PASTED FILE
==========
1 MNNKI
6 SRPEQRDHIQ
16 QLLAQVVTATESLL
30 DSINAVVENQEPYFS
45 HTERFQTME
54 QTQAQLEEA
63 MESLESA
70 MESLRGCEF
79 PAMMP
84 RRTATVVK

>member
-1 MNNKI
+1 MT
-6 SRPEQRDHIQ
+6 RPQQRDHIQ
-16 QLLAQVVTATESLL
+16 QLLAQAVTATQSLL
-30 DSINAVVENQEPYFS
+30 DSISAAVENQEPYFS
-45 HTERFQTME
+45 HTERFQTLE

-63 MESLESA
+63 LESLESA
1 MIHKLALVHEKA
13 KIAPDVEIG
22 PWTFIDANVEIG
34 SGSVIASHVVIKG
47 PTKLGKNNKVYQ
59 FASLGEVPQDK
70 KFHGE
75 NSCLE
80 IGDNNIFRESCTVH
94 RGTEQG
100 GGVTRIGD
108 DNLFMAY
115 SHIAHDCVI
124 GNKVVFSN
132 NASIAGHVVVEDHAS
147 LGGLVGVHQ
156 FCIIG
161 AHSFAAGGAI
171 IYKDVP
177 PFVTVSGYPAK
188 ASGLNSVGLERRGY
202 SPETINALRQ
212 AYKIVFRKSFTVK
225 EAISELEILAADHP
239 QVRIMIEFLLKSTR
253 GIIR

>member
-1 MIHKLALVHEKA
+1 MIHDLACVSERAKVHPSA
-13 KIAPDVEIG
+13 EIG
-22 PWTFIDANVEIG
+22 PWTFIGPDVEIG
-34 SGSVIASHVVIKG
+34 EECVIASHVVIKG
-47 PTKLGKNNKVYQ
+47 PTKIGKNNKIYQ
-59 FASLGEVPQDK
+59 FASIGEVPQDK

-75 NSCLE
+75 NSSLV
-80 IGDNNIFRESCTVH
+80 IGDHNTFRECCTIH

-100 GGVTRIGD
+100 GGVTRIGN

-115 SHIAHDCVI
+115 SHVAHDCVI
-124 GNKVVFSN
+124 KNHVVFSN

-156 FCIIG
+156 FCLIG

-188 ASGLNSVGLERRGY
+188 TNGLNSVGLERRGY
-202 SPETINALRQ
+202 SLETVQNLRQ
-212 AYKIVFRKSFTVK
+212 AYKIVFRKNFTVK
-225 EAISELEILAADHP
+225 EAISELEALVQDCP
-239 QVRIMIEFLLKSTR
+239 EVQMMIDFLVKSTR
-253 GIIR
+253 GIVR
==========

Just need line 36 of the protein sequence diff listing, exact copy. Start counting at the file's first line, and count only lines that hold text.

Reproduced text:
115 SHIAHDCVI